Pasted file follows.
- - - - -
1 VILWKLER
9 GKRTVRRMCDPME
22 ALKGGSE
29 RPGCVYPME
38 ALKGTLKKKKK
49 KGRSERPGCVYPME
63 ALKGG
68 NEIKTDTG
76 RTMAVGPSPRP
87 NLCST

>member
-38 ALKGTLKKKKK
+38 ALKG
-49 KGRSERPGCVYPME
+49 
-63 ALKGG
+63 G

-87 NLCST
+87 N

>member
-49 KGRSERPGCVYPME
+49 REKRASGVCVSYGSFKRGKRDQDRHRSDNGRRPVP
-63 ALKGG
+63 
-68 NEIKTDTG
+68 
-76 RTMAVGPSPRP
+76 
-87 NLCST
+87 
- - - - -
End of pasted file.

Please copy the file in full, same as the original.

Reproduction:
1 VILWKLER
9 GKRTVRRMCDPME
22 ALKGGSE
29 RPGCVYPME
38 ALKGTLKKKKK
49 KGRSERPGCVYPME
63 ALKGG
68 NEIKTDTG
76 RTMAVGPSPRP
87 NLCST

>member
-38 ALKGTLKKKKK
+38 ALKG
-49 KGRSERPGCVYPME
+49 
-63 ALKGG
+63 G

-87 NLCST
+87 N

>member
-49 KGRSERPGCVYPME
+49 REKRASGVCVSYGSFKRGKRDQDRHRSDNGRRPVP
-63 ALKGG
+63 
-68 NEIKTDTG
+68 
-76 RTMAVGPSPRP
+76 
-87 NLCST
+87 